Daily Archives: May 24, 2013

Lacrosse ACL Knee Injuries: “Champion Magazine” Features “Obstacle Course: After Reconstructive Surgery, Student-Athletes Face A Grueling Path To Emotional And Physical Recovery”


Obstacle Course Article On Knee Reconstruction Surgery Champions Magazine

Every year, more than 2,000 NCAA student-athletes across 15 high-risk sports will feel that bomb detonate inside their knee, hear the menacing echo reverberate through their body, endure a few minutes of misery in their final moments on the playing surface and eight or more of the most trying months of their lives off it. Next season isn’t assured.

A YEARLONG BATTLE

“No matter how strong you are, you’re still at risk,” says Dr. Leland Winston, head physician for Rice athletics. “When the ACL tears, your muscles don’t have time to react quickly enough to protect it.”

Student-athletes crumple into a heap on a court or a field, clutching vainly at a knee. Slow-motion replays show the joint contorting, buckling, twisting. Questionable return, the announcers say. Torn ACL, the newspapers read. We’ll see him next season, fans think. Bring in the next player.

Then they turn the page.

ACL InjuriesBut what is an ACL? Why does it matter? Why does it so frequently interject itself into discussions of college athletics? After all, it’s merely one of four major ligaments that stabilize the knee. But it runs vertically through the middle of the joint, serving as its backbone, keeping the femur and tibia in place as players cut, jump and accelerate through practice and competition. Though student-athletes are faster and stronger than they’ve ever been, a study of NCAA injury data revealed that ACL tears rose by 1.3 percent annually over a recent 16-year period.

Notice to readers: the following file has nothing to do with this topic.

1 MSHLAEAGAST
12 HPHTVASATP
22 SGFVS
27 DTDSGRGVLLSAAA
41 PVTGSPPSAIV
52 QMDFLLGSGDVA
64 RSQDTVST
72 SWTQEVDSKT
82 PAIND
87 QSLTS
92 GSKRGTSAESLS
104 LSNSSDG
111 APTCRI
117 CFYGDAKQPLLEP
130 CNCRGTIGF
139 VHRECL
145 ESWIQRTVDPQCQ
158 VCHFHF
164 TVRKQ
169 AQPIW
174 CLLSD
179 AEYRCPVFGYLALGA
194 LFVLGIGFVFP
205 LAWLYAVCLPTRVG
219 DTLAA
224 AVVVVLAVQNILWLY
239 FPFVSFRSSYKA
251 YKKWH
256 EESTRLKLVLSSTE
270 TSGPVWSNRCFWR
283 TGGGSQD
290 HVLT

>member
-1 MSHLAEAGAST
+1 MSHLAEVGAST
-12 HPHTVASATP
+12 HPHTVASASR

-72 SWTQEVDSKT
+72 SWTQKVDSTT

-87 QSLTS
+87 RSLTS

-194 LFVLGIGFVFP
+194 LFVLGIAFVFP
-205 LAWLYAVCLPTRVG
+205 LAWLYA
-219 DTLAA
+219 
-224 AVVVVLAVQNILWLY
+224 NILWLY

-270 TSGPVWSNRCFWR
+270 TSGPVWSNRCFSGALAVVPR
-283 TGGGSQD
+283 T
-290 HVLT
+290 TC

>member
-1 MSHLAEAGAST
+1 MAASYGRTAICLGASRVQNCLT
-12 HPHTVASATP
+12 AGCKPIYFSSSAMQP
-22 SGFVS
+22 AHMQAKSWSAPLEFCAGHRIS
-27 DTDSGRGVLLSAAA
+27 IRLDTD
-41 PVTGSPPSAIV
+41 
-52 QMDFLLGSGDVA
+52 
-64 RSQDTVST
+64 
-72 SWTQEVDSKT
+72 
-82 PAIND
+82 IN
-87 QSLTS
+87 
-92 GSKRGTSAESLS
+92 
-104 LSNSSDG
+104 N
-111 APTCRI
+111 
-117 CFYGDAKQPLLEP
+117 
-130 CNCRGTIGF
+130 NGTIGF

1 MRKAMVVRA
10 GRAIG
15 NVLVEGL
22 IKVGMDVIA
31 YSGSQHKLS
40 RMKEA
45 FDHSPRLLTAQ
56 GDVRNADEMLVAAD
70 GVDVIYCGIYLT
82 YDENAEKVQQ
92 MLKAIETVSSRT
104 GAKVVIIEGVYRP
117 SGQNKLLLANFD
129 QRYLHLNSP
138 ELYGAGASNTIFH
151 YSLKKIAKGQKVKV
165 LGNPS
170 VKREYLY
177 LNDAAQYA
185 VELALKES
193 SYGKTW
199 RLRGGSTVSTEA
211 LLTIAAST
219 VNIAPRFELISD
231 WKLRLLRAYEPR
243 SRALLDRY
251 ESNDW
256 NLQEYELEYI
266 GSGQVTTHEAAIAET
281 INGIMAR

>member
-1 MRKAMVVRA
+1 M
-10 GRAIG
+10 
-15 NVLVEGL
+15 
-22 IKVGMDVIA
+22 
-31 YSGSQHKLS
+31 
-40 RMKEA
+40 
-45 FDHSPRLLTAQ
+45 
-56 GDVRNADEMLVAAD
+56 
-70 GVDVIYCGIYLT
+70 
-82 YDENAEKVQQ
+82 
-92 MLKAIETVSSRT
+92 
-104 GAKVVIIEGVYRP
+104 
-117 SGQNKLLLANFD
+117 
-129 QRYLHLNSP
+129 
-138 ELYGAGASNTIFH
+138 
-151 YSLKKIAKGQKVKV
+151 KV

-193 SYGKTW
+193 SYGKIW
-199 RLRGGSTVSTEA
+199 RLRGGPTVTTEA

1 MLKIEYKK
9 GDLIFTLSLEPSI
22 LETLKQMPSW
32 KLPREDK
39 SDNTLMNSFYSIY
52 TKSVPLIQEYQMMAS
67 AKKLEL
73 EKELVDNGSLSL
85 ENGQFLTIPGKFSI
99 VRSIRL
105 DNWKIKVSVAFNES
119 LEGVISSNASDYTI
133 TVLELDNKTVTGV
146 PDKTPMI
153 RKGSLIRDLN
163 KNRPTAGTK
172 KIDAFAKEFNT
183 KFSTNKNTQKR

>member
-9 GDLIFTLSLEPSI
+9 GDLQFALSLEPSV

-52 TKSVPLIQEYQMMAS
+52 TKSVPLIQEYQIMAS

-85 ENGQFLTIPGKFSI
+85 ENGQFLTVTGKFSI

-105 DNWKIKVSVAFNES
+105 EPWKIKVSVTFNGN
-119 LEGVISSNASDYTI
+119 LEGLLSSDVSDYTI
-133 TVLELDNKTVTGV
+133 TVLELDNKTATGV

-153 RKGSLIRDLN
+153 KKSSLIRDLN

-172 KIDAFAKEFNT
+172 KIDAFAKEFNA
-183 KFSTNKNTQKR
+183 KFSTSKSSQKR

But advances in surgical and rehab techniques have shifted the odds dramatically in their favor. Orthopedic surgeons note that roughly 90 percent of athletes recover from ACL tears, most of whom reach pre-injury levels of athleticism. The snap of a ligament and gasps of concerned fans are no longer the requiem for an athletics career.

After they’re stitched – sometimes stapled – together, student-athletes will spend many waking hours in forgotten training rooms where torment and tedium collide. As the graft and the screws settle into tunnels burrowed inside bone, they’ll rehabilitate shriveled muscles, performing endless repetitions of exercises that evoke a startling, unfamiliar brand of pain. They’ll watch the teammates they’ve sweated and bled with go to battle without them. They’ll miss classes in the mostly bedridden week that follows surgery. They’ll tackle homework with minds smothered by pain medication.

And when they’re cleared to play again? Most endure a yearlong battle with themselves, learning once again to trust the joint that’s caused so much strife.

“This is harder than anything you’ll do on the court,” says Oklahoma State basketball athletic trainer Jason Miller. “This is the hardest thing to get through. It’s painful. It hurts. It’s time consuming.”

Champion Magazine

By Brian Burnsed

And student-athletes will navigate the other parts of their lives, the parts not devoted to or defined by basketball or soccer or football, on crutches. Tasks once taken for granted – sleeping comfortably, getting off a toilet, opening a door, maneuvering into a car or comically small college desk, getting a meal in a cafeteria, or carrying a textbook-laden backpack across campus – become monumental obstacles. And stairs sap time and energy, evoking dread and sweat. They’re to be avoided. Except, in college, they seem to be unavoidable; Olukemi lives on the third floor.